In 'Maya déco', references are more abstract than those in 'Morisco chilango.' This is a virtuosic, very rhythmic, and fast movement, with a constant dialogue between the solo violin and the orchestra; near the end of the piece there is a fully written cadenza for the soloist. In this movement the composer alludes again, as if in passing, to the American imitations of Mexican cultural icons with results that are neither the one nor the other, imitations that are finally re-imported into Mexico.
The thoughtful reader will discover that there are references to architecture in all of Altar de cuerda’s three movements. On the one hand, this may be attributed to the fact that those cross-border appropriations that occupy the composer´s thoughts are particularly evident in architecture; on the other hand, it so happens that Gabriela Ortiz’s father, Rubén Ortiz Fernández, was not only a prominent music lover and a musician himself, but also an architect by profession.
It is worth noting that in all of Gabriela Ortiz’s Altars (except for Altar de luz) there is an important (and sometimes protagonist) presence of percussion instruments; Altar de cuerda includes, besides tympani, three percussionists playing a role more related to color than to rhythm.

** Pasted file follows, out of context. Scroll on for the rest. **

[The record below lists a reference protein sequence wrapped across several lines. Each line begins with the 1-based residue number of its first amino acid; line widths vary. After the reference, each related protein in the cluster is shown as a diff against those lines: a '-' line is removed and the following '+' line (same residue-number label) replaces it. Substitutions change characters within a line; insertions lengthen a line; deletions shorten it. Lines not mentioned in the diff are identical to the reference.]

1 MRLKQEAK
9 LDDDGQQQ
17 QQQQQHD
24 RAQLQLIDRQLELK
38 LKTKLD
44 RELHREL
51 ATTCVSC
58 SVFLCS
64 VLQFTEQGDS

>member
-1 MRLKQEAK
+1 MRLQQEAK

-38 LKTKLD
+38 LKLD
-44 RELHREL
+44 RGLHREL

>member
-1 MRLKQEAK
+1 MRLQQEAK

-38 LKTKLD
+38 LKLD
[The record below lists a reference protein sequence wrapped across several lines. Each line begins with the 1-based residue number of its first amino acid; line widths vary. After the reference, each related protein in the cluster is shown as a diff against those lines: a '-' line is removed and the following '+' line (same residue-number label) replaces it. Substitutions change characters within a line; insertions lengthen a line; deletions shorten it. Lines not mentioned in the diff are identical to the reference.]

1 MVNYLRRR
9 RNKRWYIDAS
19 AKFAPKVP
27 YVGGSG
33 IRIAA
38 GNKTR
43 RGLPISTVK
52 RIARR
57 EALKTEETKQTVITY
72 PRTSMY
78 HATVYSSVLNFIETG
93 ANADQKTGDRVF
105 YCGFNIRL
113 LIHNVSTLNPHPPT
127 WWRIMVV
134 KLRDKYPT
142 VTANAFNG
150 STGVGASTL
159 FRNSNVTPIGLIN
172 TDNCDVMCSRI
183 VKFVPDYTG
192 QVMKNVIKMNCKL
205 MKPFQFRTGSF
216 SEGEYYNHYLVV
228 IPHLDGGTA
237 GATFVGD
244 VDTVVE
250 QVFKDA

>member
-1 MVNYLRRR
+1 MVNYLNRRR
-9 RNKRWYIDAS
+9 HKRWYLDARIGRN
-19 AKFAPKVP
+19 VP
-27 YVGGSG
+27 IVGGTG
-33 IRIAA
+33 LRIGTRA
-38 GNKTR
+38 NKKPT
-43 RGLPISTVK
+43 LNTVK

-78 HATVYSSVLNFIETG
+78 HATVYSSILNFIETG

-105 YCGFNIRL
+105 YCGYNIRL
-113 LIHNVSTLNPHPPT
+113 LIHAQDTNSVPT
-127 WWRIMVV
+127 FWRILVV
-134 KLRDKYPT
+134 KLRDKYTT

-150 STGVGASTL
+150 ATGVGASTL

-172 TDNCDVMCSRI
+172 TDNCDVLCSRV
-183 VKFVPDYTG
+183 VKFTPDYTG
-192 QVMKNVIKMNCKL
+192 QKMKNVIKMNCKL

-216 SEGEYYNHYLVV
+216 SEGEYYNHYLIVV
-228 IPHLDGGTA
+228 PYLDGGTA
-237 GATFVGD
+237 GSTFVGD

Gabriela Ortiz wrote Altar de cuerda between September and December 2021, on a commission from the Los Angeles Philharmonic Orchestra, and the work is premiered on May 14th, 2022, at Walt Disney Hall, with violinist María Dueñas and the LAPhil conducted by Gustavo Dudamel.
Altar de cuerda is, by the way, the first concerto dedicated to María Dueñas.
– Juan Arturo Brennan
“thrill of discovery illuminated every measure”
“The chunky Andalusian groove of the first movement gave way to a meditative central sequence, and Dueñas’s violin soared through the stratosphere as chimes and tuned crystal glasses added an eerie halo of sound.”
The New York Times
“Altar de Cuerda, or String Altar — the seventh of Ortiz’s ‘Altar’ pieces — set a high bar that was unsurpassed over the two nights. It begins with a scorching statement in the violin, with whacks of triangle and crotales (spooky sounding cymbals) that rise off the stage like puffs of smoke in a roiling brew. At a few points, the woodwind and brass musicians played tuned crystal cups that conjured ritualistic magic.”
Los Angeles Times
"The beautiful, bass-heavy central movement, ‘Canto Abierto’ (Open Song), conjures a mystical atmosphere of early Mexican churches. A bass drum booms, deep strings give mildewy cushion and timpani glide down as if to the center of the Earth. Wind instruments are the wind. The glistening solo violin does the singing. A final chord in the orchestra sounds electrically charged.”